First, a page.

July 8th Meeting is the PUC’s Last Opportunity to Act on January Proposal
The Lone Star Chapter of the Sierra Club, the Texas Apollo Alliance and other advocates of a varied energy supply in Texas call on the Public Utility Commission to act now to approve proposed rules that would implement a 500 Megawatt (MW) target for non-wind renewable power like solar and geothermal energy. The Texas Legislature approved the 500 MW target in 2005 and the PUC proposed it as a rule January 2011. With a standard six month deadline for acting on any proposed rule, the July 8th Commissioner’s Meeting next week is the last opportunity for the Commissioners to act on their proposal to implement the 500 MW rule for solar and other non-wind renewable.
“Texas can meet our energy demand in the coming years and create jobs by strongly promoting clean energy – we’re experiencing a strong trend in that direction,” noted Cyrus Reed, Conservation Director of the Sierra Club. “However, one of the many solutions we need is for Texas Public Utilities Commission to finally implement the proposed and long-overdue rule to build out new resources like solar power and geothermal energy. There’s no good reason to wait any longer.”
Reed noted that there is approximately some 800 MWs of solar development in Texas that have sought and obtained interconnection agreements through ERCOT, but many of those projects are waiting to see if the PUC creates the market.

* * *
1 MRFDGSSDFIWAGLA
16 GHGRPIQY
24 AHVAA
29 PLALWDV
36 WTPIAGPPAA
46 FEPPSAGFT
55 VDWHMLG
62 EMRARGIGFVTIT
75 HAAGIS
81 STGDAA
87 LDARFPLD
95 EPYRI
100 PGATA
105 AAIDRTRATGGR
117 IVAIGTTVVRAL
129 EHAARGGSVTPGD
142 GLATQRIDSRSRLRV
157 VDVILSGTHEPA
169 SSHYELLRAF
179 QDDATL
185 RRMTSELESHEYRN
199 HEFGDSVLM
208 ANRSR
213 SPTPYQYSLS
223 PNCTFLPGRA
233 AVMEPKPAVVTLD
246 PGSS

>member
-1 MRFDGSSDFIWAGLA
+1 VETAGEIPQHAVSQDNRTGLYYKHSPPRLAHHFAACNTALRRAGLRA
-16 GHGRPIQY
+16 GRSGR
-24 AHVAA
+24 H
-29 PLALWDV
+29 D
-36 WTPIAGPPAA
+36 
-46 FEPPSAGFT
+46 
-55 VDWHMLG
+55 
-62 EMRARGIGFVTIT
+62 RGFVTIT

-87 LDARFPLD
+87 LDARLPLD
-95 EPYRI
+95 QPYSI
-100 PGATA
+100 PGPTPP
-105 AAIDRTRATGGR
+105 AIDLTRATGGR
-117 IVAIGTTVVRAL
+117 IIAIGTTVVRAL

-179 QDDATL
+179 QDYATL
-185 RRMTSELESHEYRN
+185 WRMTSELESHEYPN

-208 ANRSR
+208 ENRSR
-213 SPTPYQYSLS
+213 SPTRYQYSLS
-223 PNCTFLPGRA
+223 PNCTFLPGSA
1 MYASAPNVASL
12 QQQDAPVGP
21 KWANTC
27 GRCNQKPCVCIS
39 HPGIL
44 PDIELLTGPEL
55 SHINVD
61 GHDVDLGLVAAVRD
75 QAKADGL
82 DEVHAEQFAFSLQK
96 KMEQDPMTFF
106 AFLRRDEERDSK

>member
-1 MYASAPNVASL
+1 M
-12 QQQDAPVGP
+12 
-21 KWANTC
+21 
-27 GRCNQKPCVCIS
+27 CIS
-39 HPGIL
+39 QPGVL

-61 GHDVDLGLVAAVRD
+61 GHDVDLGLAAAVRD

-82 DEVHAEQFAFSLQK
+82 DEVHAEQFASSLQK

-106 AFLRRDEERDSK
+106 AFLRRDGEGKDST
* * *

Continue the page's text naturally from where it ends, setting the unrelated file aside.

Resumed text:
“Some Texas solar power projects are being built – for example by CPS Energy in San Antonio and Austin Energy. However, a long line of Texas solar power projects want to serve our competitive market and bring jobs to our state, but they’re waiting for the cue from the PUC,” noted Reed. “Passing a strong non-wind renewable standard would create demand, create jobs and do so in a way that doesn’t produce air pollution at a time when air pollution regulations are becoming more stringent.”
Texas is currently losing solar power jobs to neighboring states of Arizona, Colorado, and New Mexico where those states have regulatory mechanisms that encourage clean energy development.
“Electrical contractors in west Texas tell me all the time about solar power jobs that they’re working on in New Mexico where the state is actually promoting clean power projects,” said Dave Cortez with the Apollo Alliance. “Anyone with concerns about rising costs should look to our neighbor states of Arizona and New Mexico and see that opening up the energy market to renewables can actually lead to both jobs creation and lower costs for consumers.”
For more information or to get involved, contact: Cyrus Reed, Sierra Club, 512-740-4086 or 512-477-1729 or Dave Cortez, Apollo Alliance, 512-736-7300